May 28, 2013 – Southern forests are being burned for electricity, and a new campaign announced today aims to put an end to it. The Natural Resources Defense Council (NRDC) and Dogwood Alliance have launched “Our Forests Aren’t Fuel” to raise awareness of an alarming and rapidly-growing practice of logging forests and burning the trees as fuel to generate electricity
At the forefront of burning trees logged from Southern forests for electricity are some of Europe’s largest utility companies, including Drax, Electrobel and RWE. Rising demand by these companies has resulted in the rapid expansion of wood pellet exports from the Southern US. The American South is now the largest exporter of wood pellets in the world. Recent analyses indicate there are twenty-four pellet facilities currently operating in the Southeast, and sixteen additional plants planned for construction in the near-term. Market analysts project that annual exports of wood pellets from the South will more than triple from 1.3 million tons in 2012 to nearly 6 million tons by 2015. All of the South’s largest domestic utilities, including Dominion Resources and Duke Energy, are also beginning to burn wood with plans for expansion in the future.
“With the advancement of clean, renewable energy alternatives, the growing practice of burning trees for electricity is a major step in the wrong direction,” said Debbie Hammel, Senior Resource Specialist of the Natural Resources Defense Council. “Our Forests Aren’t Fuel lets the public know about the extent of this ecological devastation and calls on utilities to end the practice. It’s an even dirtier form of energy production than burning fossil fuels, it destroys valuable southern ecosystems, and it isn’t necessary.”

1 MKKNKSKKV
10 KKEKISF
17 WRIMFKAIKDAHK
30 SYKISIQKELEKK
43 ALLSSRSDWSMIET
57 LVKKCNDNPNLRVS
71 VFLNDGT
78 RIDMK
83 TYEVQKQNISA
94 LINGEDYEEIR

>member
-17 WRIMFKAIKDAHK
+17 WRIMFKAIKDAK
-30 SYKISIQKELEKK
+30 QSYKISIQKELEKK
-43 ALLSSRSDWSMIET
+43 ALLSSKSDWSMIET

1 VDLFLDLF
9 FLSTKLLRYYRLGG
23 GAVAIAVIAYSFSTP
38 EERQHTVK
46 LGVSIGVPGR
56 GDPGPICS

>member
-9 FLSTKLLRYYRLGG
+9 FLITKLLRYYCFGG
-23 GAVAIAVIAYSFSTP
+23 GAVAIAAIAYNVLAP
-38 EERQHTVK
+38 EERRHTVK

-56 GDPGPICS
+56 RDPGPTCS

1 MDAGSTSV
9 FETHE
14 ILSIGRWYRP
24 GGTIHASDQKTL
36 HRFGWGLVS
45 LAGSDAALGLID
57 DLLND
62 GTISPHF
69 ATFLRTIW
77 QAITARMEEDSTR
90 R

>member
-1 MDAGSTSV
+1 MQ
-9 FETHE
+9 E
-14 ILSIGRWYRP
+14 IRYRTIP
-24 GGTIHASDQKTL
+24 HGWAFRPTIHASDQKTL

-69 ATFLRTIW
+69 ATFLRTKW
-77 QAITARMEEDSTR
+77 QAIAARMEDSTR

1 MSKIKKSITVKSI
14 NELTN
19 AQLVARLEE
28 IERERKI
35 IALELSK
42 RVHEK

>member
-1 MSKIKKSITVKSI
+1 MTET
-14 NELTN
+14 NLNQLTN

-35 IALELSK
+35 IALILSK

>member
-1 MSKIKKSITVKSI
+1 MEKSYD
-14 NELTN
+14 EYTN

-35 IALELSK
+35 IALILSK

“This rapidly expanding trend of burning trees for energy will both accelerate climate change and destroy forests,” said Danna Smith, Executive Director of Dogwood Alliance. “Southern forests not only protect us from climate change, but protect our drinking water, provide habitat for wildlife and contribute to our quality of life. We need these companies to stop burning trees for electricity and embrace a clean energy future that helps to protect, rather than destroy forests.”
Energy from burning trees – or biomass – has been widely promoted as a form of renewable energy along with technologies like solar, wind, and geothermal. Over the past two years, however, mounting scientific evidence has discredited biomass from forests as a clean, renewable fuel. Recent scientific reports document that burning whole trees to produce electricity actually increases greenhouse gas pollution in the near-term compared with fossil fuels and emits higher levels of multiple air pollutants. This fact, combined with the negative impacts to water resources and wildlife associated with industrial logging have discredited whole trees as a clean fuel source. But current European and U.S. renewable energy policies and subsidies encourage the burning of trees as a “renewable” source of energy for power generation, helping to facilitate the rapid increase in demand for trees from Southern forests to burn in power plants.